Canadian Prime Minister Justin Trudeau fired his ambassador to China, John McCallum, on Saturday over remarks McCallum made about the arrest and possible extradition of Huawei executive Meng Wanzhou.
McCallum told a news conference last Tuesday that Meng, arrested in early December by Canadian authorities, has an excellent case against extradition to the United States to face charges of financial fraud and violating sanctions against Iran.
“One, political involvement by comments from Donald Trump in her case. Two, there’s an extraterritorial aspect to her case, and three, there’s the issue of Iran sanctions which are involved in her case, and Canada does not sign on to these Iran sanctions. So I think she has some strong arguments that she can make before a judge,” McCallum said.
McCallum nevertheless insisted the Canadian government will not intervene in the case despite China’s demands.
“I know this has angered China, but we have a system of extradition treaty, a system of rules of law, which are above the government. The government cannot change these things, and as I said, I think Ms. Meng has quite a strong case,” he said.
McCallum retracted his remarks on Thursday after a firestorm of outrage in both Canada and the United States, apologizing for the “confusion” he created when he “misspoke,” but then on Friday, he told a reporter for the Star it would be “great for Canada” if the U.S. dropped its extradition request, presumably because the Trudeau administration could capitulate to Chinese demands and let Meng go.
This was apparently a step too far for Trudeau, although his official statement on Saturday did not explain precisely why he asked for McCallum’s resignation:
Last night I asked for and accepted John McCallum’s resignation as Canada’s Ambassador to China.
For almost two decades, John McCallum has served Canadians honourably and with distinction. He held many positions in Cabinet over the years, including Minister of National Defence, Minister of Veterans Affairs and, most recently, Minister of Immigration, Refugees and Citizenship. His work as Minister of Immigration, Refugees and Citizenship in bringing in over 39,500 Syrian refugees remains an inspiration to Canadians and an example to the world. I thank him and his family for his service over the past many years.
Effective immediately and in keeping with standard practice, Jim Nickel, the Deputy Head of Mission at the Embassy of Canada in Beijing, will represent Canada in China as Chargé d’affaires.
China’s state-run Global Times jumped in to interpret McCallum’s sacking as a symptom of Canadian Sinophobia, evidence Trudeau is indeed politically interfering with Meng’s case, and proof that Canada is a vassal of the United States:
McCallum held positions in the Canadian cabinet for years, but had strong personal ties with China and his wife is of Chinese ethnicity. A number of Canadians are well aware that his remarks are true. Being besieged and eventually fired can be put down to the political incorrectness of his words in the current Canada.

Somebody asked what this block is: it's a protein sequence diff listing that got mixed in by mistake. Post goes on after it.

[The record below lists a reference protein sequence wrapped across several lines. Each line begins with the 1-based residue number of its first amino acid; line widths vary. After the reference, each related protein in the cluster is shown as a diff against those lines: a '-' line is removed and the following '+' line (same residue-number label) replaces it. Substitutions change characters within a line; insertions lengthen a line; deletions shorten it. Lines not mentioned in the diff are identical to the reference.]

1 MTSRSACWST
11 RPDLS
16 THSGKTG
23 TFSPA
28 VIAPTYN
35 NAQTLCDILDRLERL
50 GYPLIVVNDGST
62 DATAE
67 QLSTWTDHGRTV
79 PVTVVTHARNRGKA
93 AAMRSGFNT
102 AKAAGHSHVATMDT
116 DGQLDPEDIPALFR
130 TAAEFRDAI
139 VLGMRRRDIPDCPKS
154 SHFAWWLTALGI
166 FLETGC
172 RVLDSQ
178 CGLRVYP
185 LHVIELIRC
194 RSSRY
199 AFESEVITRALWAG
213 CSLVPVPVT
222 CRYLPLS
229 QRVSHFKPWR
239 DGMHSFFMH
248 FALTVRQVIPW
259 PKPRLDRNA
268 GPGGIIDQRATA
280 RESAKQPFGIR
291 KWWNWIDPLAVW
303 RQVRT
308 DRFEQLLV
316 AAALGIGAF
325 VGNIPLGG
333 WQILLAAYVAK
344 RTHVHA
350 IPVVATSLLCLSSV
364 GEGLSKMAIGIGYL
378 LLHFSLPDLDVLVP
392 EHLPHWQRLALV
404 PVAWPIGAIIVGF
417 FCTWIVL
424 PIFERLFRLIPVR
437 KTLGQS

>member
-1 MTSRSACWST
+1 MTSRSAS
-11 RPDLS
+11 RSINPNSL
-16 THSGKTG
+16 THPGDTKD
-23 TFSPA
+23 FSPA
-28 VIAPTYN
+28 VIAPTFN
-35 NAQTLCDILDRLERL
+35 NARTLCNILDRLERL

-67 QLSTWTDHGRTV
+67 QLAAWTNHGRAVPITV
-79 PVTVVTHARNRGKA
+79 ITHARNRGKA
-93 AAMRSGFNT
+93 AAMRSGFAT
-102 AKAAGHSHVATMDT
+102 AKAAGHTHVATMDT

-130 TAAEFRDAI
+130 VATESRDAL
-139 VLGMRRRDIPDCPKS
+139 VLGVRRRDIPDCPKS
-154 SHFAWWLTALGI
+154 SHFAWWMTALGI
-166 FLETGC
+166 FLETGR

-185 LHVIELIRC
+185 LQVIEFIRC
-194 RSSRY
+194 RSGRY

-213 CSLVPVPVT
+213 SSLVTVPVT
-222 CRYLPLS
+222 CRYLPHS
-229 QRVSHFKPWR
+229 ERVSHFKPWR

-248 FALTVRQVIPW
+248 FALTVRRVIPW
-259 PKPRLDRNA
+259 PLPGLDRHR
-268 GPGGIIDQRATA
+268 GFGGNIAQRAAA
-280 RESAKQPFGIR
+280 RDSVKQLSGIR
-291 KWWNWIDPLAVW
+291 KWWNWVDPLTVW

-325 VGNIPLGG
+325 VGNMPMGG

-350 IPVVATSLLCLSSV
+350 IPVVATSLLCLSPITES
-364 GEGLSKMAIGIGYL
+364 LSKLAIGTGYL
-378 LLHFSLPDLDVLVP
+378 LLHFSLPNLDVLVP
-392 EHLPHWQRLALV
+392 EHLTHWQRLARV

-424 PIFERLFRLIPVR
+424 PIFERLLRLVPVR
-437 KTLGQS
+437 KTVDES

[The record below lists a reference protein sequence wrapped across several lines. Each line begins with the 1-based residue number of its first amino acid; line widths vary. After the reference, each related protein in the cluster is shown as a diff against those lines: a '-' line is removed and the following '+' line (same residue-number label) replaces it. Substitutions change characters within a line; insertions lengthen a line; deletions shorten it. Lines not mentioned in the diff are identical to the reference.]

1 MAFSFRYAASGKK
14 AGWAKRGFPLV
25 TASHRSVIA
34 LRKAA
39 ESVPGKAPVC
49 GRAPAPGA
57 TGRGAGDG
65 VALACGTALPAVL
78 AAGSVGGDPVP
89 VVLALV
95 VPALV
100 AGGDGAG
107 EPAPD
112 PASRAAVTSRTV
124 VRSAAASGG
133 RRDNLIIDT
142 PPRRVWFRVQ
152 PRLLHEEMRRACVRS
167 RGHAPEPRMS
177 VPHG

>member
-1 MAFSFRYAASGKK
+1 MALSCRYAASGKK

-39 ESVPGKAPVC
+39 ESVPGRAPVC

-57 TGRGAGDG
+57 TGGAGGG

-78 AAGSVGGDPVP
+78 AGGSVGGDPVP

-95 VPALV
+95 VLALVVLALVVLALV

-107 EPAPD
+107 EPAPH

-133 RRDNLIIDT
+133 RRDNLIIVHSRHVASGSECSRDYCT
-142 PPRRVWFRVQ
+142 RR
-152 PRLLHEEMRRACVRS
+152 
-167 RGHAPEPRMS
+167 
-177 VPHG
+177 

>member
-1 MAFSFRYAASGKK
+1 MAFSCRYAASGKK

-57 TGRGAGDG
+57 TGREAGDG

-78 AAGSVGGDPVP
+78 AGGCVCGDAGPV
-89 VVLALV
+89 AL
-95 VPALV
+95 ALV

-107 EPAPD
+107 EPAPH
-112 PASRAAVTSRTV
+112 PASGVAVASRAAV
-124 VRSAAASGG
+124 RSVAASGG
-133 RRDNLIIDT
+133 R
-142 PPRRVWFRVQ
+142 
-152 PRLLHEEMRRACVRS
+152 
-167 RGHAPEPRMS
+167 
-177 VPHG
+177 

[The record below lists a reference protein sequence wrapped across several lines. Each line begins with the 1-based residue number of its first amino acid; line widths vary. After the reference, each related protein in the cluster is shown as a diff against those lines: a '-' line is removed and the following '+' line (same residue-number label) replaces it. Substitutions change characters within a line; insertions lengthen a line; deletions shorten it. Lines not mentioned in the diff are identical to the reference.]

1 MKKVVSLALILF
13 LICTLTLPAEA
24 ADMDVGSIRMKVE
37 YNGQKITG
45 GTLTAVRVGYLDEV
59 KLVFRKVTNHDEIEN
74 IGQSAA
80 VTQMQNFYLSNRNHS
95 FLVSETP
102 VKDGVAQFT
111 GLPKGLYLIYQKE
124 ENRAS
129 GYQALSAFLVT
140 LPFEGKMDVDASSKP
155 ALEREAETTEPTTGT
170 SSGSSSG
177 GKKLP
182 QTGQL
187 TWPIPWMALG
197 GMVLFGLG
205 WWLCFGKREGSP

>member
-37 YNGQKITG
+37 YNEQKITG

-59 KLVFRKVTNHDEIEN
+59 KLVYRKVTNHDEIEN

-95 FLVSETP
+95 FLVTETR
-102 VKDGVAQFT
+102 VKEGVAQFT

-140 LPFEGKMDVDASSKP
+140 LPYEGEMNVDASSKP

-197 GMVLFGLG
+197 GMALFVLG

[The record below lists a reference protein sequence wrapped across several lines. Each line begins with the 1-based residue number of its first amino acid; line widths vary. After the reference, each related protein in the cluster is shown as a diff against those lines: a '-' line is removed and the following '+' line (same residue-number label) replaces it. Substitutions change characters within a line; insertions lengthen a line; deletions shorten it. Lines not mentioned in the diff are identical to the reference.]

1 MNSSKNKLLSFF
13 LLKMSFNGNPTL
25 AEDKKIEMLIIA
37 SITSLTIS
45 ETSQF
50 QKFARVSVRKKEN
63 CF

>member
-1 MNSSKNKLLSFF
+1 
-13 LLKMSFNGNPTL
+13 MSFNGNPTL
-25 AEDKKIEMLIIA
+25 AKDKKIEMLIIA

According to Associated Press quoted by VOA Chinese, Guy Saint-Jacques, a former Canadian ambassador to China, said McCallum’s remarks are true but he should have kept his mouth shut. The Daily Herald also reported that Robert Bothwell, a professor at the University of Toronto, said, “McCallum may be right on the extradition case, and the arguments to be used for the defense.”
Ottawa is now as sensitive as a frightened bird. A few words by the ambassador should not have posed any impact on court decisions. Nonetheless, judging from the reactions of many politicians and journalists in Canada, McCallum’s remarks are like a dreadful monster.
What happened to the “legal state”? The only explanation lies probably in a guilty conscience. Ottawa has recognized clearly that arresting Meng was against the basic legal spirit. McCallum commented on Meng’s case several times and didn’t even stop after apologizing as the entire Canadian political arena swayed.
“You cannot live the life of a whore and expect a monument to your chastity,” the Global Times pontificated, which is not really the sort of thing one says to the citizens of a country one is attempting to befriend. This was followed by the now-familiar Chinese threat to make Canada “pay” for daring to arrest Meng, a princess of Chinese Communist royalty.
The Globe and Mail saw Trudeau taking heavy fire from opposition party leaders over McCallum’s comments, leaving him little choice but to dump his ambassador. Firing McCallum, in turn, alienated some members of Trudeau’s party who believe he has “destroyed” relations between Canada and China by allowing Meng’s arrest. The result is the worst of all possible worlds for Trudeau, who will likely face criticism from all quarters of Canadian politics.